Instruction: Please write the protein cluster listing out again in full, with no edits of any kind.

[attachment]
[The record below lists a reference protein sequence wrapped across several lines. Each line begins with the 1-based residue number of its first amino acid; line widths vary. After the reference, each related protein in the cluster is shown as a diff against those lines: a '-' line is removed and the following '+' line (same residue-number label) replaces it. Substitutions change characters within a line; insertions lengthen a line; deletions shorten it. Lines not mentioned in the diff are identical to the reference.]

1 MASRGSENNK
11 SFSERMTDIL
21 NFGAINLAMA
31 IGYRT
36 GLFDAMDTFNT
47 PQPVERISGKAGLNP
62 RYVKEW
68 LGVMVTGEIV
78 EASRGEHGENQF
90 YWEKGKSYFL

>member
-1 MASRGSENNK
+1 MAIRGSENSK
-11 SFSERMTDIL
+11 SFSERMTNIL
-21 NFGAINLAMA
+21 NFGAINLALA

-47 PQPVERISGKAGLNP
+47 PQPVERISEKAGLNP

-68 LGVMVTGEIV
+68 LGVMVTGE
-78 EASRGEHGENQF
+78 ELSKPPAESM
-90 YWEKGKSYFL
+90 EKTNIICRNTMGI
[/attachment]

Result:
[The record below lists a reference protein sequence wrapped across several lines. Each line begins with the 1-based residue number of its first amino acid; line widths vary. After the reference, each related protein in the cluster is shown as a diff against those lines: a '-' line is removed and the following '+' line (same residue-number label) replaces it. Substitutions change characters within a line; insertions lengthen a line; deletions shorten it. Lines not mentioned in the diff are identical to the reference.]

1 MASRGSENNK
11 SFSERMTDIL
21 NFGAINLAMA
31 IGYRT
36 GLFDAMDTFNT
47 PQPVERISGKAGLNP
62 RYVKEW
68 LGVMVTGEIV
78 EASRGEHGENQF
90 YWEKGKSYFL

>member
-1 MASRGSENNK
+1 MAIRGSENSK
-11 SFSERMTDIL
+11 SFSERMTNIL
-21 NFGAINLAMA
+21 NFGAINLALA

-47 PQPVERISGKAGLNP
+47 PQPVERISEKAGLNP

-68 LGVMVTGEIV
+68 LGVMVTGE
-78 EASRGEHGENQF
+78 ELSKPPAESM
-90 YWEKGKSYFL
+90 EKTNIICRNTMGI